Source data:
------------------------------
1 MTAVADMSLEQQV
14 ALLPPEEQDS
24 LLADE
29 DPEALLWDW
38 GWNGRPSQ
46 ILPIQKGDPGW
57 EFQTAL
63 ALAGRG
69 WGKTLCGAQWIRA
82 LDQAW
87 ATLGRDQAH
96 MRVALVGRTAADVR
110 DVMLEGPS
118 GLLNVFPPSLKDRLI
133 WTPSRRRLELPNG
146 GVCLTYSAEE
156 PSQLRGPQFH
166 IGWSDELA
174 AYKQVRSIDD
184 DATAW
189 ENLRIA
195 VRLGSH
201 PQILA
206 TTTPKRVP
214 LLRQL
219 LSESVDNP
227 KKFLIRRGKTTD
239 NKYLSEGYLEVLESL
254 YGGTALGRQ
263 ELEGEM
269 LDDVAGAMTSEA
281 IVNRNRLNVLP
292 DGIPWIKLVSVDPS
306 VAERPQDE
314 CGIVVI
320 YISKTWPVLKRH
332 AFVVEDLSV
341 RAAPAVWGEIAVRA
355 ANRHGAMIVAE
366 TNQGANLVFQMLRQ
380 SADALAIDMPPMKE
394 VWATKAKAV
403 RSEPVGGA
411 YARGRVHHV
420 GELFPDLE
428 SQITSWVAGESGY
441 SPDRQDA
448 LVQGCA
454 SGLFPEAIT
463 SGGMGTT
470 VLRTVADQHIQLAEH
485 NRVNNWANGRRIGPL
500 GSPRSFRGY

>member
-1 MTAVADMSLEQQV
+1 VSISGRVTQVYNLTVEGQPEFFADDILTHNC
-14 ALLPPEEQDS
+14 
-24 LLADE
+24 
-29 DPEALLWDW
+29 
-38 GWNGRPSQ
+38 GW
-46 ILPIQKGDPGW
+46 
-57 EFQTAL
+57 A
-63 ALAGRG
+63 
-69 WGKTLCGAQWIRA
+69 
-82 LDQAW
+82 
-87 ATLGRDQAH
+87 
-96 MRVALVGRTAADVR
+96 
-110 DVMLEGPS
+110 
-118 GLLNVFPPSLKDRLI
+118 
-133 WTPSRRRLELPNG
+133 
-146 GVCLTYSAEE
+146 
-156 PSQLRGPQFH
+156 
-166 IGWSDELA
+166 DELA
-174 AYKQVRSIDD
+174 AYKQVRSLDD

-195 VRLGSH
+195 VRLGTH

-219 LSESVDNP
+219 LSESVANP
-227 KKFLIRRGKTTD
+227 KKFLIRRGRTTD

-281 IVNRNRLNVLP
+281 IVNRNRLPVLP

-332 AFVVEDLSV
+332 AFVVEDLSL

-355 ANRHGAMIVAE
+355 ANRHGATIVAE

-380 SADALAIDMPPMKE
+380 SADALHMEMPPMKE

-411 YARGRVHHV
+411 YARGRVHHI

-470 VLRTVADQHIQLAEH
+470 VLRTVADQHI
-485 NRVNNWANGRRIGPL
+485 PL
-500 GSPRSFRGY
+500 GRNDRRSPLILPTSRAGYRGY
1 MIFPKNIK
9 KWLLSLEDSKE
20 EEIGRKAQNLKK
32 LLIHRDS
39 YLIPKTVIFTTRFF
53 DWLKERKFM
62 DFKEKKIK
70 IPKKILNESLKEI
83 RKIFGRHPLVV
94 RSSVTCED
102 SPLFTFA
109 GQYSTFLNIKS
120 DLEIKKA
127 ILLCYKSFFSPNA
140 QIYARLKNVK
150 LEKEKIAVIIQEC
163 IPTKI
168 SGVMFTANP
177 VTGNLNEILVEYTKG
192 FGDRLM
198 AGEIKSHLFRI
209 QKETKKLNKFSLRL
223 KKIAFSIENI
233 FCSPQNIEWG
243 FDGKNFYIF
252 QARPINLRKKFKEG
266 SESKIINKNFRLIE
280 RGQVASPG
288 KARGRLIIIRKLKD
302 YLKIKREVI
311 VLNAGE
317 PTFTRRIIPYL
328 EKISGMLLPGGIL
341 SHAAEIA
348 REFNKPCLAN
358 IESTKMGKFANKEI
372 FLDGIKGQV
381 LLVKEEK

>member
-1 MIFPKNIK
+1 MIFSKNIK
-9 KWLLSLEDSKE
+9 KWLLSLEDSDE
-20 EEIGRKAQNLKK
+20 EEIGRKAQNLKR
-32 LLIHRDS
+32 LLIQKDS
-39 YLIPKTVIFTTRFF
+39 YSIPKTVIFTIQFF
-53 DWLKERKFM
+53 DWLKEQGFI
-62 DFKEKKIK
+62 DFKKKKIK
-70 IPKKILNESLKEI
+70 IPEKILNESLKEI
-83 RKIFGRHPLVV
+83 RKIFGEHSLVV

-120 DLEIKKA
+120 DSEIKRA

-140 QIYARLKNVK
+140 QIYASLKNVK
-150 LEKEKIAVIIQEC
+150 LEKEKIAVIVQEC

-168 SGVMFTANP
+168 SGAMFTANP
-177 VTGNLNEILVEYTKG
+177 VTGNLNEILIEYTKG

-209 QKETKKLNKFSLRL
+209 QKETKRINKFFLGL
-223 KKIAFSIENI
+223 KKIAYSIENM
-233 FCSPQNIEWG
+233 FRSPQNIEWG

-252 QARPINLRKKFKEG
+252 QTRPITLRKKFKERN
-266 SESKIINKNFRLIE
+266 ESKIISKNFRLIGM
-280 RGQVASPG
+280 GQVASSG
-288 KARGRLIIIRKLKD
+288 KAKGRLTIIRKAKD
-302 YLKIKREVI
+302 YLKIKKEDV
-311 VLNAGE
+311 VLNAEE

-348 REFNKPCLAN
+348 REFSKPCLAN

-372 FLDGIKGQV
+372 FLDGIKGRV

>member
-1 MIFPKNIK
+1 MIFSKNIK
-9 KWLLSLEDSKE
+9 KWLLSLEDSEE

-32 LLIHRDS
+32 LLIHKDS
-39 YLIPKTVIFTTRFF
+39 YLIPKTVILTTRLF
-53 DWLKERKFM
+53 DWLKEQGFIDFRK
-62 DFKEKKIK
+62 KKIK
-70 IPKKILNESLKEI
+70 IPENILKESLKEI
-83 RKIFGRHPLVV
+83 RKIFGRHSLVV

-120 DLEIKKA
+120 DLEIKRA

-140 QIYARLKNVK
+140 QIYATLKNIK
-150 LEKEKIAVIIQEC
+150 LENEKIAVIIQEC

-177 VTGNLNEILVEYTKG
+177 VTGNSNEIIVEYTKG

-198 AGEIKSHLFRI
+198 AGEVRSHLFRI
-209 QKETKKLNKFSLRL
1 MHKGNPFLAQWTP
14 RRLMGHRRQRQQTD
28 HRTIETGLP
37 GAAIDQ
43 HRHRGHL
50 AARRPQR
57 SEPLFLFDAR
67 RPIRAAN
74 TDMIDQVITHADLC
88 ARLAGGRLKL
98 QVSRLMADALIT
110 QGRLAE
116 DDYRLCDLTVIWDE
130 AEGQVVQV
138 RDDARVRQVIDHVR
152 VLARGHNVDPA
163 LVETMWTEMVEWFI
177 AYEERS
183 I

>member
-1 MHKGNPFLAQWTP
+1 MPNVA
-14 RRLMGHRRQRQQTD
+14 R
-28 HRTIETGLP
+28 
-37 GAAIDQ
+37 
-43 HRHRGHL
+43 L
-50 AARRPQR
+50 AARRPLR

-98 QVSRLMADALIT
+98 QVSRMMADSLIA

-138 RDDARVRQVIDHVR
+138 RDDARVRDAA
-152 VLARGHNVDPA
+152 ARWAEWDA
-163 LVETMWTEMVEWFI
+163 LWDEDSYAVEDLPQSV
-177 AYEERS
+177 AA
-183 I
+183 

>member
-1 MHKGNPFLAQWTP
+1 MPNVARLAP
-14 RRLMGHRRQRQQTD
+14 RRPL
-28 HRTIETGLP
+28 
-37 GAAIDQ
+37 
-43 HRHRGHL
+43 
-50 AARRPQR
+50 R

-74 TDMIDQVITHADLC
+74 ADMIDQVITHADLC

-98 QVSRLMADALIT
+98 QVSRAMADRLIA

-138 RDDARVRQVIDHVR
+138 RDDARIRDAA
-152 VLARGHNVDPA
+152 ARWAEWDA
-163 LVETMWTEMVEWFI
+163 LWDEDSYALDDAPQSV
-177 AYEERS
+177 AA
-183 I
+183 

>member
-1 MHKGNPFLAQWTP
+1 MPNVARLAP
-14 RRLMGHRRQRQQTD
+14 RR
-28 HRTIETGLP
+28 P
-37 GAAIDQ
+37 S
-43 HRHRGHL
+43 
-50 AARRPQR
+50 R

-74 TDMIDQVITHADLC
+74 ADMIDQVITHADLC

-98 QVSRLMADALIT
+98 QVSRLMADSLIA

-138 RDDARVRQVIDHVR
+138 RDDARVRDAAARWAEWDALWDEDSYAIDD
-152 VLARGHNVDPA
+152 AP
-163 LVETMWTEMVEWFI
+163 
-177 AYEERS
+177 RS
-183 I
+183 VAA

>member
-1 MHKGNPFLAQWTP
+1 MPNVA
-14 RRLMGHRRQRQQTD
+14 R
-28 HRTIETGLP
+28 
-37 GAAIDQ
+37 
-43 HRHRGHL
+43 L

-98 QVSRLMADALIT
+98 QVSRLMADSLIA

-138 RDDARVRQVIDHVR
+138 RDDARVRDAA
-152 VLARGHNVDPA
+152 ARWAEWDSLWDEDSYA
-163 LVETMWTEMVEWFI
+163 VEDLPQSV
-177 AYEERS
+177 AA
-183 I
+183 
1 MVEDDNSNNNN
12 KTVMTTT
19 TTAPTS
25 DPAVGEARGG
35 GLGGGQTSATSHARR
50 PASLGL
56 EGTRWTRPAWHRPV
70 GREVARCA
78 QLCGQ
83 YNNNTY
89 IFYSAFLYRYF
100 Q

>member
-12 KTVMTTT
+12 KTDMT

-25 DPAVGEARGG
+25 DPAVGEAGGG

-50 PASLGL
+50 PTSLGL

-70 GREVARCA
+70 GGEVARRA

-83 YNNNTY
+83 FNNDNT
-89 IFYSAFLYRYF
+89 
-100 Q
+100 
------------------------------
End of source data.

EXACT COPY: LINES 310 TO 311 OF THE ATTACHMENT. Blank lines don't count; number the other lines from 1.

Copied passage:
-37 GAAIDQ
+37 S